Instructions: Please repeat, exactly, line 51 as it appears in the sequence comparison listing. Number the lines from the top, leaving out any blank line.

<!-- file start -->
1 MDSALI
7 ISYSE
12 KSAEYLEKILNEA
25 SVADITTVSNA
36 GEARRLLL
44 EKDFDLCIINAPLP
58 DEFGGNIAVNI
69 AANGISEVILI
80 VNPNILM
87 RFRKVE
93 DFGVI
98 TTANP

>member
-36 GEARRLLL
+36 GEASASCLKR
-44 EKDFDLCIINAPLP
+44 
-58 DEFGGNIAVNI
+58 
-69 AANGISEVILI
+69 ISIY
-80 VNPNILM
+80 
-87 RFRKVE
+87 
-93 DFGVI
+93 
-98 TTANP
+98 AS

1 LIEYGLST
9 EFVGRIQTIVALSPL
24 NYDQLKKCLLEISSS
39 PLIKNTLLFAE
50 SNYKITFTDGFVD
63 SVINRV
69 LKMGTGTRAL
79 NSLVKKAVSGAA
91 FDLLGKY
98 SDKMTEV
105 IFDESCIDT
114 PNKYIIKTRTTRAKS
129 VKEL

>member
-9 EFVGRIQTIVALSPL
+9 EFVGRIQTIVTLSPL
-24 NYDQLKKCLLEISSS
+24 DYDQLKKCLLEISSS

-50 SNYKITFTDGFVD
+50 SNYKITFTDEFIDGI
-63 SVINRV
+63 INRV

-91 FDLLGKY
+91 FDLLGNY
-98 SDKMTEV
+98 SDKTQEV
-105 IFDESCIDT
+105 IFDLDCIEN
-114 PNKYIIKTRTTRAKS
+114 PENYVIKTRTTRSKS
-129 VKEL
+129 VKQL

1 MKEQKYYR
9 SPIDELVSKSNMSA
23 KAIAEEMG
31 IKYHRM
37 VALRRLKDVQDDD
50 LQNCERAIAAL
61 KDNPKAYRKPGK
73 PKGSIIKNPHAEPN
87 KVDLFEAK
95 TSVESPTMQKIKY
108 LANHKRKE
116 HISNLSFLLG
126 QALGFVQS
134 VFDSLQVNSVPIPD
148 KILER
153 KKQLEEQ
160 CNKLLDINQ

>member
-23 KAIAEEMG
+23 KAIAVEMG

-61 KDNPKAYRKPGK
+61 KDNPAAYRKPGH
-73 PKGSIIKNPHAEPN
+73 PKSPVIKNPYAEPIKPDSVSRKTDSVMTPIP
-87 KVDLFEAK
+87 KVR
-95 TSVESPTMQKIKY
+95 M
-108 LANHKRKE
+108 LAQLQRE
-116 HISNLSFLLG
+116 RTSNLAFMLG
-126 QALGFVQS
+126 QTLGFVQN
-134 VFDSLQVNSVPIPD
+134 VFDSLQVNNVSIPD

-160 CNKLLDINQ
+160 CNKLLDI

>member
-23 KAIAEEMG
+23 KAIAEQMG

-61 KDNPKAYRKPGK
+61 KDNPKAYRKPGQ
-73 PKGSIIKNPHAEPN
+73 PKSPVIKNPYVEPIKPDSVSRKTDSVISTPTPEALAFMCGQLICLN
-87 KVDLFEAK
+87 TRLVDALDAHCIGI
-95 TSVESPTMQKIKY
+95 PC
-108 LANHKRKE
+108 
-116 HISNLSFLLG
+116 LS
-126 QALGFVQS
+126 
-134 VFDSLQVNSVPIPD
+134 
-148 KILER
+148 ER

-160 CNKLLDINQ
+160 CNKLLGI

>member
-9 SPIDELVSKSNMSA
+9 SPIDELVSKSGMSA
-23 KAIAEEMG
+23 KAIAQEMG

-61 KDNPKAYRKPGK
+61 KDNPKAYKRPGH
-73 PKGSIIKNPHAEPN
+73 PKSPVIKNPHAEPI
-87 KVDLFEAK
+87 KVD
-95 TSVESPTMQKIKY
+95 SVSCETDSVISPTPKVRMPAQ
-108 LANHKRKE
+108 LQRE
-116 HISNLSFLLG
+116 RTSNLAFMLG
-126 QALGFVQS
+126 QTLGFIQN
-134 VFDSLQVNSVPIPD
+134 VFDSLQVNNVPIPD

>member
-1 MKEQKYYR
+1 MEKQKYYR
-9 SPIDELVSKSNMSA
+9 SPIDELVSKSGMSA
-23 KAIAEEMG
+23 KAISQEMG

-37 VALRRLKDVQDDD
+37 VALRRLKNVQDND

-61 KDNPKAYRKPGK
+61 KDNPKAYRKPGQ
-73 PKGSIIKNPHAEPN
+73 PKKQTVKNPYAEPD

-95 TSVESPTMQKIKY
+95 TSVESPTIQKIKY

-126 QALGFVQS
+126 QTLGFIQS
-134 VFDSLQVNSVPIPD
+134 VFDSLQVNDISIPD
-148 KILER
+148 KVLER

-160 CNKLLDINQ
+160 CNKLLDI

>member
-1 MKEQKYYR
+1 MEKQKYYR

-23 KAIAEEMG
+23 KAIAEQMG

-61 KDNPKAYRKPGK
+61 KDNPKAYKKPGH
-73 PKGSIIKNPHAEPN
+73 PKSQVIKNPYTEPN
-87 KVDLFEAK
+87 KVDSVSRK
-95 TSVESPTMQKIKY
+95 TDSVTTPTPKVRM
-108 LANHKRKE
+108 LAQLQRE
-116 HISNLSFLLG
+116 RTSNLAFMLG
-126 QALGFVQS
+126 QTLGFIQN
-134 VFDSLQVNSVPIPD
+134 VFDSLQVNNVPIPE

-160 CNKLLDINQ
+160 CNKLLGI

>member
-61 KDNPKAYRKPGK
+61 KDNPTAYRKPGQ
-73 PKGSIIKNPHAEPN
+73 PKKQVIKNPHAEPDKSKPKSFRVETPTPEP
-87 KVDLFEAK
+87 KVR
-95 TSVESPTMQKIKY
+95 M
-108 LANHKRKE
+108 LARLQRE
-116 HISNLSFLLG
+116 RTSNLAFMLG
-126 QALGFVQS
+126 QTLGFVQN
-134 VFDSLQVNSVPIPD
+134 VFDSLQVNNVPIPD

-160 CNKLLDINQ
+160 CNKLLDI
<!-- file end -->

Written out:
+63 INRV